Despite the Western empire’s banner of democracy in China, communism is working well in its society. The article discusses how China’s socioeconomic and geopolitical advances since 1949 can be attributed to its unique version of democracy.
In the mid-1930s, China was being rent asunder by four competing sides. One was the communist Red Army, headed by Mao Zedong. Another group was the Japanese fascists and their Imperial Army. A third was the Guomindang Nationalists, abbreviated “KMT” in English and ruled by Chiang Kai-Shek. The last group was all of the Western colonialists – imperialists of course, who flattered themselves with the lofty label, “Great Powers”.
Things were not going as planned for the Western empire. They were backing, hell or high water, Chiang Kai-Shek (who love to be called “Generalissimo”) to become the eventual leader of postwar China. Their plan was to install Chiang as the puppet head of postwar China, in the mold of Cuba’s dictator Fulgencio Batista, under the usual, phony banner of “Western democracy”. It was looking more and more desperate with each passing day. The Generalissimo led his forces much like Abraham Lincoln’s General George McClellan, mostly sitting in the barracks and retreating when confronted by the enemy. When Chiang did fight, it was to try to destroy Mao and the Red Army, instead of ridding China of the much despised Japanese fascists. Lincoln eventually replaced McClellan with General Ambrose Burnside. Western colonialists could see no other option to Chiang, since Mao was Public Enemy Number One, as the most feared “commie”.
But news from China’s communist strongholds was getting too much to ignore. For months, Zhou Enlai, who was post-liberation, the Communist Party of China’s (CPC) Premier and foreign policy maven, had been telling the Americans that the Red Army would fight under their generalship, alongside the KMT, to defeat the Japanese. Generalissimo adamantly refused to cooperate with any communists, even though it was the right decision for China’s best interests. Furthermore, the Reds were winning the war against both the Japanese and Chiang’s listless gang, while reports of happy, healthy, productive and motivated communist citizens were turning into a barrage. This, compared to the KMT’s press-ganged troops, who were dying in their tattered shoes from starvation, ill-health and neglect, thanks to their very own corrupt generals and officers in the fields.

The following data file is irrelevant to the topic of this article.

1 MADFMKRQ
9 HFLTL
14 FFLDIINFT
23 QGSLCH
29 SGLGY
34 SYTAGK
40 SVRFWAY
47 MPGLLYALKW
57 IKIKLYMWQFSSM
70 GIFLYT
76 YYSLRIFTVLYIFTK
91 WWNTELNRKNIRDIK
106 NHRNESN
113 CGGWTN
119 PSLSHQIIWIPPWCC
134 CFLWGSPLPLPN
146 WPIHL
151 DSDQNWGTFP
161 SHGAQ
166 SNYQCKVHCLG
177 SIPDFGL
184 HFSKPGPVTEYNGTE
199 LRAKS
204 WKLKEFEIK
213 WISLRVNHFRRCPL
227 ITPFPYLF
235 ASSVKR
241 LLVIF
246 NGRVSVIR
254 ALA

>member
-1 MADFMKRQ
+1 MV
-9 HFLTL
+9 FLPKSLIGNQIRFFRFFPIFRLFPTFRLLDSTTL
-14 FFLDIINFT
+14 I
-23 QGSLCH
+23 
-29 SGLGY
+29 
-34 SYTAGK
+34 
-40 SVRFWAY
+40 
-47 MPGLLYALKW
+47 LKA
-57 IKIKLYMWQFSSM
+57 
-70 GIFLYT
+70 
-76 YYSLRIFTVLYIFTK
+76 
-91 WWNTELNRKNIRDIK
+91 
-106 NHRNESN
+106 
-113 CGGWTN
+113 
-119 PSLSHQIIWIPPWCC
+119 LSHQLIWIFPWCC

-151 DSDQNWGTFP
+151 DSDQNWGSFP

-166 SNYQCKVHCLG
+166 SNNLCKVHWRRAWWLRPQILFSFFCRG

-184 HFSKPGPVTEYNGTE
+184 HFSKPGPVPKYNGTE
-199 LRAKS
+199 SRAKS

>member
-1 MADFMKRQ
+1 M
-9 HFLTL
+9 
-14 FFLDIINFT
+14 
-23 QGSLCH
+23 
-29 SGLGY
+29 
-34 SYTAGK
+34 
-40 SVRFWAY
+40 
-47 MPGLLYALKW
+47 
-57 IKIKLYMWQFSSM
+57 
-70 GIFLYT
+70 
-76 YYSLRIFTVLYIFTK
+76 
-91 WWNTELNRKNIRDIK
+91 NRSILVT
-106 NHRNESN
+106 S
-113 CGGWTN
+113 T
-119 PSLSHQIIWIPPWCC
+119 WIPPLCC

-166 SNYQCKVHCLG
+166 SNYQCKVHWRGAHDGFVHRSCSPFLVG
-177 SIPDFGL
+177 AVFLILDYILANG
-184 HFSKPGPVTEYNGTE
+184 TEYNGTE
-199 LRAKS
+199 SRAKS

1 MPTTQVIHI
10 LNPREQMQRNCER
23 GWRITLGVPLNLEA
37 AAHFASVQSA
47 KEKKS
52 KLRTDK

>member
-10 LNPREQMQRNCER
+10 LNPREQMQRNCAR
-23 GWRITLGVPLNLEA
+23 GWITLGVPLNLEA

Unable to come to terms with their blind ideology, FDR, Washington and the popular press simply could not bring themselves to say “communists”, so Mao and Co. were dubbed “the so-called communists”.
US President Franklin D. Roosevelt and Co. finally relented in 1937, so a small contingent of officers and journalists was sent to see for itself. Edgar Snow was there, whose book, Red Star over China became an international bestseller that year. Much to their shock, it was all true. Everywhere the communists took control, opium addiction, gambling, organised crime, prostitution, feet binding, child slavery, homelessness, illiteracy and starvation were eradicated. Red Army soldiers and citizens were smiling, industrious, positive, well-fed and committed to the cause. It was clearly not propaganda and all manifestly real. From that point on, the Americans privately understood that the Generalissimo and his KMT did not stand a chance against Mao and formidable Reds. But, being a ferocious commie hater, Chiang was the only horse Western colonialists had to ride.
About the Author
Jeff J. Brown, author, analyst, lecturer and based in China, has written China Rising – Capitalist Roads, Socialist Destinations (2016) (on Amazon) (on Ganxy) and the geopolitical travelogue, 44 Days Backpacking in China (2013). China Is Communist Dammit! will be published in late 2016 and his historical fiction, Red Letters – The Diaries of Xi Jinping, will be out in 2017.